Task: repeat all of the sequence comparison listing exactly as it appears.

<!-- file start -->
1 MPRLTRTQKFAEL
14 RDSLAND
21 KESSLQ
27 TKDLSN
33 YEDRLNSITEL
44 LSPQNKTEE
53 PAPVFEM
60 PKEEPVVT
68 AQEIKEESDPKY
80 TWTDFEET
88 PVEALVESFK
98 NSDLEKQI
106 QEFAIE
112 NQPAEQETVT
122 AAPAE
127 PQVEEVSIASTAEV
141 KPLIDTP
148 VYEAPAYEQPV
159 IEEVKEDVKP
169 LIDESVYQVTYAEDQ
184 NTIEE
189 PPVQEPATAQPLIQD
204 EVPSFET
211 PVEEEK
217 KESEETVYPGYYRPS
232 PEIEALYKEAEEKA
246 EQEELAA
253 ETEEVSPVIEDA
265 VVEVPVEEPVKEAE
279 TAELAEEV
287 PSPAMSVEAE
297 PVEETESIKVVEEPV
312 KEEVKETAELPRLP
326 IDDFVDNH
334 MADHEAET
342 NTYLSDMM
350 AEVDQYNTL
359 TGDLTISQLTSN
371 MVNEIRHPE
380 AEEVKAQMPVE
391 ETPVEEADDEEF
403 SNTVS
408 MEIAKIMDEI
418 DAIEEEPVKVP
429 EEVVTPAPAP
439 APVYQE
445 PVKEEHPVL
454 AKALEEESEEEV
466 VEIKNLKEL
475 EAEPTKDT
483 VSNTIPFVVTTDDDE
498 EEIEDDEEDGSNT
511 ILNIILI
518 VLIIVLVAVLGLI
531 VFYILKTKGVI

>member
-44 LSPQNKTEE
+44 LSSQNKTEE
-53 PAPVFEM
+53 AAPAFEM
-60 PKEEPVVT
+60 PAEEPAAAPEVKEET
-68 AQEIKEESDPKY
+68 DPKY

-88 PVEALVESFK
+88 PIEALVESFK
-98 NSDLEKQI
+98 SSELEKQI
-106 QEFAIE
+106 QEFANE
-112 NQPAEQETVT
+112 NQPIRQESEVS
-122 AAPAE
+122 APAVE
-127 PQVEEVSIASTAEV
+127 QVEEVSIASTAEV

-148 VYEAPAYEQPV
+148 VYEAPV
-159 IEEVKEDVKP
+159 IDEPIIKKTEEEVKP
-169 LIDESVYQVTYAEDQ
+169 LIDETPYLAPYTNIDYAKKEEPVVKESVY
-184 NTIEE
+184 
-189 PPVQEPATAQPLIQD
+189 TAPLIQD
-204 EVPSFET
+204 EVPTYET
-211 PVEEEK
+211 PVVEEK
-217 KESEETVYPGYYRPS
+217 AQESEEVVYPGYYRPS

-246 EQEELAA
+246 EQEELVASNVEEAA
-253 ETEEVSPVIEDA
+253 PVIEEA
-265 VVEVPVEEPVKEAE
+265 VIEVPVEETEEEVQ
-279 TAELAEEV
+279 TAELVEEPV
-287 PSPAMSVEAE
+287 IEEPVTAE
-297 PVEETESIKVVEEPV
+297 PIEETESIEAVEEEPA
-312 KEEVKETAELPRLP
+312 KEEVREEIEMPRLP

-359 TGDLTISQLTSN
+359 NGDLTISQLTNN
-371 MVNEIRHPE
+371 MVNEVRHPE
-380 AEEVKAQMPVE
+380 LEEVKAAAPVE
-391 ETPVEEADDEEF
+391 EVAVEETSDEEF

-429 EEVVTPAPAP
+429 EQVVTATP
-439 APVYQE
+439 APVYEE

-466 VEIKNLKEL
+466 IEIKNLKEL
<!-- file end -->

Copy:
1 MPRLTRTQKFAEL
14 RDSLAND
21 KESSLQ
27 TKDLSN
33 YEDRLNSITEL
44 LSPQNKTEE
53 PAPVFEM
60 PKEEPVVT
68 AQEIKEESDPKY
80 TWTDFEET
88 PVEALVESFK
98 NSDLEKQI
106 QEFAIE
112 NQPAEQETVT
122 AAPAE
127 PQVEEVSIASTAEV
141 KPLIDTP
148 VYEAPAYEQPV
159 IEEVKEDVKP
169 LIDESVYQVTYAEDQ
184 NTIEE
189 PPVQEPATAQPLIQD
204 EVPSFET
211 PVEEEK
217 KESEETVYPGYYRPS
232 PEIEALYKEAEEKA
246 EQEELAA
253 ETEEVSPVIEDA
265 VVEVPVEEPVKEAE
279 TAELAEEV
287 PSPAMSVEAE
297 PVEETESIKVVEEPV
312 KEEVKETAELPRLP
326 IDDFVDNH
334 MADHEAET
342 NTYLSDMM
350 AEVDQYNTL
359 TGDLTISQLTSN
371 MVNEIRHPE
380 AEEVKAQMPVE
391 ETPVEEADDEEF
403 SNTVS
408 MEIAKIMDEI
418 DAIEEEPVKVP
429 EEVVTPAPAP
439 APVYQE
445 PVKEEHPVL
454 AKALEEESEEEV
466 VEIKNLKEL
475 EAEPTKDT
483 VSNTIPFVVTTDDDE
498 EEIEDDEEDGSNT
511 ILNIILI
518 VLIIVLVAVLGLI
531 VFYILKTKGVI

>member
-44 LSPQNKTEE
+44 LSSQNKTEE
-53 PAPVFEM
+53 AAPAFEM
-60 PKEEPVVT
+60 PAEEPAAAPEVKEET
-68 AQEIKEESDPKY
+68 DPKY

-88 PVEALVESFK
+88 PIEALVESFK
-98 NSDLEKQI
+98 SSELEKQI
-106 QEFAIE
+106 QEFANE
-112 NQPAEQETVT
+112 NQPIRQESEVS
-122 AAPAE
+122 APAVE
-127 PQVEEVSIASTAEV
+127 QVEEVSIASTAEV

-148 VYEAPAYEQPV
+148 VYEAPV
-159 IEEVKEDVKP
+159 IDEPIIKKTEEEVKP
-169 LIDESVYQVTYAEDQ
+169 LIDETPYLAPYTNIDYAKKEEPVVKESVY
-184 NTIEE
+184 
-189 PPVQEPATAQPLIQD
+189 TAPLIQD
-204 EVPSFET
+204 EVPTYET
-211 PVEEEK
+211 PVVEEK
-217 KESEETVYPGYYRPS
+217 AQESEEVVYPGYYRPS

-246 EQEELAA
+246 EQEELVASNVEEAA
-253 ETEEVSPVIEDA
+253 PVIEEA
-265 VVEVPVEEPVKEAE
+265 VIEVPVEETEEEVQ
-279 TAELAEEV
+279 TAELVEEPV
-287 PSPAMSVEAE
+287 IEEPVTAE
-297 PVEETESIKVVEEPV
+297 PIEETESIEAVEEEPA
-312 KEEVKETAELPRLP
+312 KEEVREEIEMPRLP

-359 TGDLTISQLTSN
+359 NGDLTISQLTNN
-371 MVNEIRHPE
+371 MVNEVRHPE
-380 AEEVKAQMPVE
+380 LEEVKAAAPVE
-391 ETPVEEADDEEF
+391 EVAVEETSDEEF

-429 EEVVTPAPAP
+429 EQVVTATP
-439 APVYQE
+439 APVYEE

-466 VEIKNLKEL
+466 IEIKNLKEL